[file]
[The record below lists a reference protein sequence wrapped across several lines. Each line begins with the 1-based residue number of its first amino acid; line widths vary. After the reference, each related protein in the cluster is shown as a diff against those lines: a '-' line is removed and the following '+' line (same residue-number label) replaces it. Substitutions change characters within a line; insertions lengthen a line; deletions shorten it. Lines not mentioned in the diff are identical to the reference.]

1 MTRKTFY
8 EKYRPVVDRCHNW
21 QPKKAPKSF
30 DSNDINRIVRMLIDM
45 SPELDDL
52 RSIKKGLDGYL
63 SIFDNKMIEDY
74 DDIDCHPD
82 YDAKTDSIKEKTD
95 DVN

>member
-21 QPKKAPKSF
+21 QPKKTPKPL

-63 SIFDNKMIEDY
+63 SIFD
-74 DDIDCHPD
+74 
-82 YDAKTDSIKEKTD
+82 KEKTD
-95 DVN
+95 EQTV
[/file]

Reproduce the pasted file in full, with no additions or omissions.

[The record below lists a reference protein sequence wrapped across several lines. Each line begins with the 1-based residue number of its first amino acid; line widths vary. After the reference, each related protein in the cluster is shown as a diff against those lines: a '-' line is removed and the following '+' line (same residue-number label) replaces it. Substitutions change characters within a line; insertions lengthen a line; deletions shorten it. Lines not mentioned in the diff are identical to the reference.]

1 MTRKTFY
8 EKYRPVVDRCHNW
21 QPKKAPKSF
30 DSNDINRIVRMLIDM
45 SPELDDL
52 RSIKKGLDGYL
63 SIFDNKMIEDY
74 DDIDCHPD
82 YDAKTDSIKEKTD
95 DVN

>member
-21 QPKKAPKSF
+21 QPKKTPKPL

-63 SIFDNKMIEDY
+63 SIFD
-74 DDIDCHPD
+74 
-82 YDAKTDSIKEKTD
+82 KEKTD
-95 DVN
+95 EQTV